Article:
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Sallust was the first recognized classic amongst Roman historians, avidly read, admired and abused, immensely influential on many diverse writers, and cited more often than any Latin prose author, Cicero alone excepted. Oratory at Rome reached its maturity a generation or more before history. That simple fact largely explains why Cicero's remarks about history are prejudiced and condescending. Sallust may more fairly be criticized, in his Catiline at least, for die disproportionate bulk of introductory matter in a comparatively short composition. Ancient critics recorded the most distinctive features of his style: archaism, brevity, abruptness, and novelty. The brevity which Sallust pursued and often attained made a great impression on Roman readers, to judge by the numerous references to it. Sallust's outspokenness and self-will commanded the attention of contemporaries and posterity. He puts over his personality, real or assumed, very forcefully: witness the violent opening words of the lugurtha.
Phaedrus stands apart from the main stream of Augustan and post-Augustan poetry. Phaedrus' language is generally plain and commonplace, occasionally coarse. He admits colloquial and prosaic terms avoided by most of the poets. Like Publilius, he can point a memorable phrase. The eclogues of Calpurnius originate perhaps from a single literary coterie, centred upon the patron represented as Meliboeus in Calp 1 and 4. Enthusiasm about a new golden age, evinced both by Calpurnius and the Einsiedeln poet, links these writers together and accords with other evidence for the optimism and sense of revival which seem to have marked Nero's accession to power. Calpurnius is overshadowed by Theocritus and Virgil, who provided his main inspiration. Calpurnius' book of eclogues has an intentionally patterned structure: the first, central, and concluding poems relate to the real world around him, while the others stand, ostensibly apart from their present circumstances.
For sparkle and malicious with few works of Latin literature can match the only complete Menippean satire which has survived, a skit upon the life and death of Claudius Caesar ascribed in manuscripts which transmit it to Seneca. Transition from prose to verse, a distinctive feature of the Menippean genre, is aptly and amusingly contrived. In general frivolity prevails, but the praise of Nero can be taken seriously and, of course, many of the charges against Claudius, made by Augustus and elsewhere, are in themselves grave enough. Petronius' Satyrica, commonly known as Satyricon, raise abundant problems for literary historians and critics alike. Petronius presents the adventures of a hero, or anti-hero, Encolpius, a conventionally educated young man, without money or morals, and his catamite, Giton, handsome and unscrupulous. Both in incident and character Petronius' novel is highly realistic, indeed startlingly so, if compared with sentimental romances.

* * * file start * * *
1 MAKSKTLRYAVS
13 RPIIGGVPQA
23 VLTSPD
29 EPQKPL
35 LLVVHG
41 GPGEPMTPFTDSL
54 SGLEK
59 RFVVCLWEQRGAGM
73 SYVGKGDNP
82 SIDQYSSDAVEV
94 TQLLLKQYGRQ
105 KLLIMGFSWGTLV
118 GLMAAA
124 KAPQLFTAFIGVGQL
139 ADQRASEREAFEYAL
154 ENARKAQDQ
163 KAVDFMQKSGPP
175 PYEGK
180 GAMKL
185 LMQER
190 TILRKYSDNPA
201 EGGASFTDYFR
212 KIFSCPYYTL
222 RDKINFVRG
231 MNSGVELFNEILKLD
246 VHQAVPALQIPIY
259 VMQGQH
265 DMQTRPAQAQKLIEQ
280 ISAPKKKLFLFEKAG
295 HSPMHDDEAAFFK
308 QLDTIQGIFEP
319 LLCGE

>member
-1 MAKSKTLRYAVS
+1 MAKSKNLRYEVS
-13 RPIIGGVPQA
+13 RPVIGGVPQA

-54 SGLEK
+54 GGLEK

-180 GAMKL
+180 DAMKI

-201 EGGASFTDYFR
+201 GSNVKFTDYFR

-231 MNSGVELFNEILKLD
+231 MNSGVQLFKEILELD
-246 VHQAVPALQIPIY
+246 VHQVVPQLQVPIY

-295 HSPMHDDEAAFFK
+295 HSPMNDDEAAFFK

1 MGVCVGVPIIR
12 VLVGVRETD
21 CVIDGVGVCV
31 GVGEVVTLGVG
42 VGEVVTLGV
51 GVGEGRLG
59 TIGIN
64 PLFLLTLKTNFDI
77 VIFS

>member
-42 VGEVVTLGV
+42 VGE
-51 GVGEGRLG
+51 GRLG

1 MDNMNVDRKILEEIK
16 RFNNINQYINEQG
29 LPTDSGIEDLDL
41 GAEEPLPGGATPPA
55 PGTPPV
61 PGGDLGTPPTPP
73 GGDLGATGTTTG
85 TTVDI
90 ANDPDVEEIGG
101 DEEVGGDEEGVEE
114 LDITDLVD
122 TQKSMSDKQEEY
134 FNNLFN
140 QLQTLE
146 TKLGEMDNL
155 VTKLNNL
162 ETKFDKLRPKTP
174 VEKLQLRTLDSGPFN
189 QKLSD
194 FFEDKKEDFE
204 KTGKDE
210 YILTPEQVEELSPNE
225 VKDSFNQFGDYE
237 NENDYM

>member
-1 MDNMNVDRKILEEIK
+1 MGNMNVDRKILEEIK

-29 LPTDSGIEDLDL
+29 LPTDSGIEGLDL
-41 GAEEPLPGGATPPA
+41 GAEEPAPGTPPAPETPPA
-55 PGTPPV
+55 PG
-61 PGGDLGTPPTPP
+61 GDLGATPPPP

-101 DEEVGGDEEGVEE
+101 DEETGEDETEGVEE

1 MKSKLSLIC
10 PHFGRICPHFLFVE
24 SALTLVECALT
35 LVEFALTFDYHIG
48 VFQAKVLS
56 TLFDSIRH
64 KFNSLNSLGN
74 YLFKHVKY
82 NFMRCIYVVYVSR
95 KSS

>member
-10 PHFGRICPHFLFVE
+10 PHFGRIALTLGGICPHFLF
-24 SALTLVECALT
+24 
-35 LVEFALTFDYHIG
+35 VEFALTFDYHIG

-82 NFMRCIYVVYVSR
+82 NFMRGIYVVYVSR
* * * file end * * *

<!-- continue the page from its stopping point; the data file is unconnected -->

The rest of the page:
Columella's Res rustica, 'Agriculture', the fullest treatment of the subject in Latin literature, is a product of wide reading and long personal experience. Pliny is one of the prodigies of Latin literature, boundlessly energetic and catastrophically indiscriminate, wide-ranging and narrow-minded, a pedant who wanted to be a popularizer, a sceptic infected by traditional sentiment, and an aspirant to style who could hardly frame a coherent sentence. The Natural history, dedicated in an unwieldy and effusive preface to the heir apparent Titus, comprises list of contents in relation to medicine, and mineralogy. Frontinus' two surviving works, De aquis and Strategemata, have somewhat limited pretensions to be literature. The De aquisis exactly what it claims to be, a systematic account of the water-supply of Rome. Frontinus asserts that this Strategemata too is practical: the information he has arranged and classified will be of use to generals.
Quintilian, the leading rhetor, 'teacher of rhetoric', of the Flavian period, fostered and, in his own writing, represented a reaction in literary taste against the innovations of Seneca, Lucan, and their contemporaries. In the long technical sections of Books 3-9 Quintilian attempts mainly to evaluate existing theories rather than to propound new ones: he is flexible and undogmatic. Cicero is his principal model, but he is no thoughtless imitator. Quintilian exercised vast influence on critics and teachers of the fifteenth to seventeenth centuries: he seemed to offer precepts they could accept and ideals they could try to realize. Fronto is a rhetorician, confirmed by an introduction to his projected history of Lucius' Parthian campaigns: he apparently intended to work up Lucius' own notes. The principal interest of the correspondence lies in language and style. Aulus Gellius retails numerous fascinating details of Greek and Roman life, language, and thought, suitably predigested.
Several major historians, including Aufidius, Servilius, and Pliny, flourished in the century between Livy and Tacitus. Of the historical writing of this period only two representatives survive, Curtius and Velleius. Velleius is much indebted to Livy and Sallust, more to the former, though he sets great store by brevity. Curtius writes volubly, almost precipitately, as if embarrassed by a surplus of material, but he is never in real difficulties. Tacitus never became a classic or school-book in antiquity, for he arrived too late to enter a limited repertoire. As a traditionalist in an age of declining standards he was averse from outline history and scandalous biography, and his brevity defied the tribe of excerptors and abbreviators. In the Agricola, his earliest work, Tacitus amalgamates biography and historical monograph. Tacitus' historical style is a masterful and strange creation, difficult to characterize.